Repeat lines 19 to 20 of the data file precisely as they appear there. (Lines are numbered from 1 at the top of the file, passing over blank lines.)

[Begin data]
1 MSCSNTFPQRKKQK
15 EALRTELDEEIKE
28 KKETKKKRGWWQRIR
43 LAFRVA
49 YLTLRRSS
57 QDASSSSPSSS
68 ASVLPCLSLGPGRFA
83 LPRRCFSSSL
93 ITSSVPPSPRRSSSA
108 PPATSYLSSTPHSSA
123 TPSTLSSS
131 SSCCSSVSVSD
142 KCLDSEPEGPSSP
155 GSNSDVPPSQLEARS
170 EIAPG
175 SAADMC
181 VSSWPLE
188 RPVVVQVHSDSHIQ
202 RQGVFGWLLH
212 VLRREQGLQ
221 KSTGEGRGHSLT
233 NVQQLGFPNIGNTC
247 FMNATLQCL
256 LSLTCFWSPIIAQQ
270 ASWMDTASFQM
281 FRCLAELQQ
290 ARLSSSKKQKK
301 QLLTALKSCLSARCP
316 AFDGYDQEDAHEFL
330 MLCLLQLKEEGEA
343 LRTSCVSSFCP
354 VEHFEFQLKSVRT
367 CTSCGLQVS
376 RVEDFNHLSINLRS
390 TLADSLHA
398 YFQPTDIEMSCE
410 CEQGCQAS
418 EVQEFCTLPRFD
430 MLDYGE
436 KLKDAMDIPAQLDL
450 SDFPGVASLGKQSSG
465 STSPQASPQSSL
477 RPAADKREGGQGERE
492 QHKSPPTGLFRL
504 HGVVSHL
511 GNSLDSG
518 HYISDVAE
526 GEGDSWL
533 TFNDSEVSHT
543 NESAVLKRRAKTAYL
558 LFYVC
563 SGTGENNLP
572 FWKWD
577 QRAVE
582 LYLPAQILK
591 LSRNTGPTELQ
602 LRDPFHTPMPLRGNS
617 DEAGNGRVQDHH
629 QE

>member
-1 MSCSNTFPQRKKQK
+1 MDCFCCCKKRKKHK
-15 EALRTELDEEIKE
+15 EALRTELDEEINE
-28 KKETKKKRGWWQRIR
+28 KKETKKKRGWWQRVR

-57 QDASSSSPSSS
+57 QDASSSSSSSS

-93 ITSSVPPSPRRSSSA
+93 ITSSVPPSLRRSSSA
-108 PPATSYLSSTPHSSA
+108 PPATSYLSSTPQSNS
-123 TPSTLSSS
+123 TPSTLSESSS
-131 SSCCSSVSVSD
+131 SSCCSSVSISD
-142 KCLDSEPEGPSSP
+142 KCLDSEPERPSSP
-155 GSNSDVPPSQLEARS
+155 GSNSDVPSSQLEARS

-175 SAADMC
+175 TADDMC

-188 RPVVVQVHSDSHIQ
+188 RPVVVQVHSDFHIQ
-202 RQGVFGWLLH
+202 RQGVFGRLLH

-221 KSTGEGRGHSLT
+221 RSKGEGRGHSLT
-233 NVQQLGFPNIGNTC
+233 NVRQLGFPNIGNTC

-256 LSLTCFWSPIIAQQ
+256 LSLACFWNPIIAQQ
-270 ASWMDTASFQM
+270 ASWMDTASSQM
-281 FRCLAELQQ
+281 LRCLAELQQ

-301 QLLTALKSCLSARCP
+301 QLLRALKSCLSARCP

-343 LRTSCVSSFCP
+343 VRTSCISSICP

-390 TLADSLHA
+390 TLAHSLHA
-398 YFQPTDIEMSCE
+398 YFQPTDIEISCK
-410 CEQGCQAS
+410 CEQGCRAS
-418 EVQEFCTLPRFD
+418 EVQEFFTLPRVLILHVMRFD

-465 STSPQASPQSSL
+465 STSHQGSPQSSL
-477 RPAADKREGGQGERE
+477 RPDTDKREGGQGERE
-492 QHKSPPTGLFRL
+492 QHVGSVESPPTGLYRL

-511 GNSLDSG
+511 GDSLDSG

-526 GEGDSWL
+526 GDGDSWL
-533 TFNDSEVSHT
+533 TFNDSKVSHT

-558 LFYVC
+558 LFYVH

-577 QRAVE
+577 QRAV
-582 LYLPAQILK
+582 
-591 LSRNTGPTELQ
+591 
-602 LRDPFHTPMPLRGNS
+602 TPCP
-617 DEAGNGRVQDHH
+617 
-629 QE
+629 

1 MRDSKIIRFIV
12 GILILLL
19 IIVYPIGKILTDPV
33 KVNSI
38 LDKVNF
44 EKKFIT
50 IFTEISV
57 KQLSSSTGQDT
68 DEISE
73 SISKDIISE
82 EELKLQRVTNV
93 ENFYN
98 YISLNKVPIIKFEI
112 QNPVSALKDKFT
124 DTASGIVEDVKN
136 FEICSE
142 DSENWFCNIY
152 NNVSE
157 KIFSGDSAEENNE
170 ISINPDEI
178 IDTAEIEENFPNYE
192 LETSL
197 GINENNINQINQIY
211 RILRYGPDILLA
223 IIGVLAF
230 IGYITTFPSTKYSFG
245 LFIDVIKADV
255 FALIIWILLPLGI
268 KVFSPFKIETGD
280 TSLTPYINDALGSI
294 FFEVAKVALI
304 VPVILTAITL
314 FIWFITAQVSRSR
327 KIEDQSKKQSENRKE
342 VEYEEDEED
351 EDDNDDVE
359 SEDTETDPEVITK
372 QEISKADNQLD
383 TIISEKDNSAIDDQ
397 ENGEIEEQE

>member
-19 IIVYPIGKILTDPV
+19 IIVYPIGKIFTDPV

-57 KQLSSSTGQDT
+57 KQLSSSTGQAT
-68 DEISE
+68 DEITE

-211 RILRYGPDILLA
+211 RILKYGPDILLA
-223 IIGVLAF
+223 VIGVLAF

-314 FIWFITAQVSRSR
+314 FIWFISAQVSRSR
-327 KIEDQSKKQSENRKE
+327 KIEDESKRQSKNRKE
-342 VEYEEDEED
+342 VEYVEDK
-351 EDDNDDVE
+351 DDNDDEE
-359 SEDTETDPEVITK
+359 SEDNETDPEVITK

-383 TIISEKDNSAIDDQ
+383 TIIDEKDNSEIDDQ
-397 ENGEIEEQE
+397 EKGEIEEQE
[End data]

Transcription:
202 RQGVFGWLLH
212 VLRREQGLQ